There are many reasons why a defendant in a criminal case may want to access the cell phone of an accuser. Cell phones, or more accurately smartphones, contain an incredible amount of information. So much so, that even search warrants by law enforcement must be carefully tailored as noted in State v. Mansor, 363 Or 185 (2018).
In order to obtain an accusers cell phone, a subpoena duces tecum is required. A forensic expert will then need to extract digital evidence. A standard device used to do this is the Cellebrite Universal Memory Exchanger.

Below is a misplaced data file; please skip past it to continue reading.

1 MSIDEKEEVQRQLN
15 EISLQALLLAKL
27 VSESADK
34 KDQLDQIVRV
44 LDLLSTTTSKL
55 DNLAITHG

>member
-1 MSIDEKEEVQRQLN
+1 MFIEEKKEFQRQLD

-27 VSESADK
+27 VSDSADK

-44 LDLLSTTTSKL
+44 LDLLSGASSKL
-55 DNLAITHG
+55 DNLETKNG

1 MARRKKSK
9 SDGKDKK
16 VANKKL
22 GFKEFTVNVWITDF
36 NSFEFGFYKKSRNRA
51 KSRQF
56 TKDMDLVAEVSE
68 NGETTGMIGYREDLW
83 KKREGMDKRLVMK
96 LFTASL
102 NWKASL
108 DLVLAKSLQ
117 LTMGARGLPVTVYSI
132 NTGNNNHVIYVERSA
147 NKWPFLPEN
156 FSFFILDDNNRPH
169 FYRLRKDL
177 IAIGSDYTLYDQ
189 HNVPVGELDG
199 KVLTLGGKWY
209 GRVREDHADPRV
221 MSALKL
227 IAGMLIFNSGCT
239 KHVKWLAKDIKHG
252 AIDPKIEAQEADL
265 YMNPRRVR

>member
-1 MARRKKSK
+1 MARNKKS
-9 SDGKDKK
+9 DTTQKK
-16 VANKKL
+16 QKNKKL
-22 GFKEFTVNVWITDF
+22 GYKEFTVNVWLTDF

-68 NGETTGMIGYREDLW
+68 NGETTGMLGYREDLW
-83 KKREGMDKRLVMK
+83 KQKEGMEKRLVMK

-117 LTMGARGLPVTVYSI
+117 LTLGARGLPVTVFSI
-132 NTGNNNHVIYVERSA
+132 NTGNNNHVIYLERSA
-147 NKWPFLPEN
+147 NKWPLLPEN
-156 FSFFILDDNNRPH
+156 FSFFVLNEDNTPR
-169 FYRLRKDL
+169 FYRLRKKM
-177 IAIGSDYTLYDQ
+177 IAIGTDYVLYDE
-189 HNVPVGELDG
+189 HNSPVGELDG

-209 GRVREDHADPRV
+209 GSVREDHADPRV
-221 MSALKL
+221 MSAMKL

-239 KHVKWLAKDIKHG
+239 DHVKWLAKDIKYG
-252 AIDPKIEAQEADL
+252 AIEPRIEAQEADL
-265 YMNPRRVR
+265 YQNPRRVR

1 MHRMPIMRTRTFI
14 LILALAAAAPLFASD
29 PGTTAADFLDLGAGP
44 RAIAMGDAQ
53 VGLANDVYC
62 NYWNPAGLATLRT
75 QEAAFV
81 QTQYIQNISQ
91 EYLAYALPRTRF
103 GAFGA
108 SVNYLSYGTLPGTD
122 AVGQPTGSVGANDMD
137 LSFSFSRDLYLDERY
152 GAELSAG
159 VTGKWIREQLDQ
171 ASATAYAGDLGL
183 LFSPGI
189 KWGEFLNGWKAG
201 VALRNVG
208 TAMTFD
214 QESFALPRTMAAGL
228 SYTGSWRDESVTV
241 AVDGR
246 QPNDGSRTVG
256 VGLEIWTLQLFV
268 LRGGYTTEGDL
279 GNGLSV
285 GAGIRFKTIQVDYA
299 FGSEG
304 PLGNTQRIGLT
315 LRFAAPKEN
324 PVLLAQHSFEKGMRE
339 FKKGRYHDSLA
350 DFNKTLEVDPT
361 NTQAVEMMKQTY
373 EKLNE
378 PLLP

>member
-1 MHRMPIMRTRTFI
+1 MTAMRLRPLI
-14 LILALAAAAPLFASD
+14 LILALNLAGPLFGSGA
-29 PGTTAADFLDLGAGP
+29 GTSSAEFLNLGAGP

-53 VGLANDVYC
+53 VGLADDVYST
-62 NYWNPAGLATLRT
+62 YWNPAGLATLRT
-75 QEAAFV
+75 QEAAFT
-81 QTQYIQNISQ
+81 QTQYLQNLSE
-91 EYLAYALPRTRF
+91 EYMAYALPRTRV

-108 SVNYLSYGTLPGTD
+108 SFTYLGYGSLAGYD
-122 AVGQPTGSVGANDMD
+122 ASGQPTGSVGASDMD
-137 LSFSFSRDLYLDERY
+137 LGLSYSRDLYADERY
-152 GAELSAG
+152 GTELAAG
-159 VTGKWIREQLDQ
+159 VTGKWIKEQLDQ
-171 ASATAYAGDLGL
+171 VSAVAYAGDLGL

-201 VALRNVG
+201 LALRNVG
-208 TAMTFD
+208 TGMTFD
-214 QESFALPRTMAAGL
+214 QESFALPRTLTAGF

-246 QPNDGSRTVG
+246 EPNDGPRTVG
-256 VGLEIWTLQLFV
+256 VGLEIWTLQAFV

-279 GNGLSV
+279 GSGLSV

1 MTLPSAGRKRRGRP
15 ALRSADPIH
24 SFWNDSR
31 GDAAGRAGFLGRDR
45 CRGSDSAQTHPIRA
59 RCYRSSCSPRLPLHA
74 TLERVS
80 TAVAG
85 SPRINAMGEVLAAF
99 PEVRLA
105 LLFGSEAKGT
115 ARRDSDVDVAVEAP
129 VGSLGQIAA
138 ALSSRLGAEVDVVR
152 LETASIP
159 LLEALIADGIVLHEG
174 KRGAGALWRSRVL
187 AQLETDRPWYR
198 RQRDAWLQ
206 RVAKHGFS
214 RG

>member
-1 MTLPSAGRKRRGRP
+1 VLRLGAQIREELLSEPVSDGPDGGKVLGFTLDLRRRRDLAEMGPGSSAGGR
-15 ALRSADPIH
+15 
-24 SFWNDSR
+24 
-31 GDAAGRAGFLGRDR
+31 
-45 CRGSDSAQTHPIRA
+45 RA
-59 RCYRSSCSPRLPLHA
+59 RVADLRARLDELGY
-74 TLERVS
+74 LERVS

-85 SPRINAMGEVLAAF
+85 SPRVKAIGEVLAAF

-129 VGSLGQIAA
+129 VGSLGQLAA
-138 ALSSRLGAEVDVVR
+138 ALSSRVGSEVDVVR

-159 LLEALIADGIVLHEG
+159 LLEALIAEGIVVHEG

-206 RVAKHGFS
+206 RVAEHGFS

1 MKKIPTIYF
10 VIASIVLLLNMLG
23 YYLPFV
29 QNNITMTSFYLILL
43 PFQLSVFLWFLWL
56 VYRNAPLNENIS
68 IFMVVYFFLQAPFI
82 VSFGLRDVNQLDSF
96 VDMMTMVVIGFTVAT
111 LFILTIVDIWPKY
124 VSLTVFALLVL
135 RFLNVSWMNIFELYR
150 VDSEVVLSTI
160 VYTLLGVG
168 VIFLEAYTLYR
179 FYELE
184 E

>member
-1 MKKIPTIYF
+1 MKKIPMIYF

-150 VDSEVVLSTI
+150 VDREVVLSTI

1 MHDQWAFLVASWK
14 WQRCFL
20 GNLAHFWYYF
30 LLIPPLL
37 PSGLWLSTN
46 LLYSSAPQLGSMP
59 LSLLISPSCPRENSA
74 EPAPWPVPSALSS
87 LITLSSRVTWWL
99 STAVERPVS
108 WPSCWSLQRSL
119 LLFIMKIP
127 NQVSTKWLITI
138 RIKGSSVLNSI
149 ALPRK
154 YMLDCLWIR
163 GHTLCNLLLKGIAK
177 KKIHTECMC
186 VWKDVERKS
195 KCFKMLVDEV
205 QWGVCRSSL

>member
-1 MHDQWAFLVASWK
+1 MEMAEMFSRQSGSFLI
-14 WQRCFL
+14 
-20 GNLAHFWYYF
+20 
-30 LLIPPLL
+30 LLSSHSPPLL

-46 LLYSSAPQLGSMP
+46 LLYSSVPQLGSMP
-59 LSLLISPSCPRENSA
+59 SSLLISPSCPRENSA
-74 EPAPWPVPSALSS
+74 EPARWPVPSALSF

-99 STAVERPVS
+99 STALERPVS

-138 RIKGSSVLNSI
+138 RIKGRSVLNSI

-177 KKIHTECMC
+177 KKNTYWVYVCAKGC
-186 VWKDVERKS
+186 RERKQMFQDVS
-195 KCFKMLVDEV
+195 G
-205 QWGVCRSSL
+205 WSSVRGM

There are different methods of accomplishing this legally and, depending on the specific case, the extracted data may need to be reviewed by a court first via an in camera inspection. Information that is not privileged will then be provided to the parties.
State v. Bray, 363 Or 226 (2018) is an excellent case discussing the complex issues involved.
The following is a sample motion used to accomplish gaining access to an accuser’s cell phone:
This motion will require sufficient information in order for the court to grant it. This usually includes information that convinces the court that the information sought is, in fact, material to the defendant and actually located on the smartphone.
For more information on how to gain access to an accuser’s cell phone, contact an experienced defense attorney like Michael Buseman.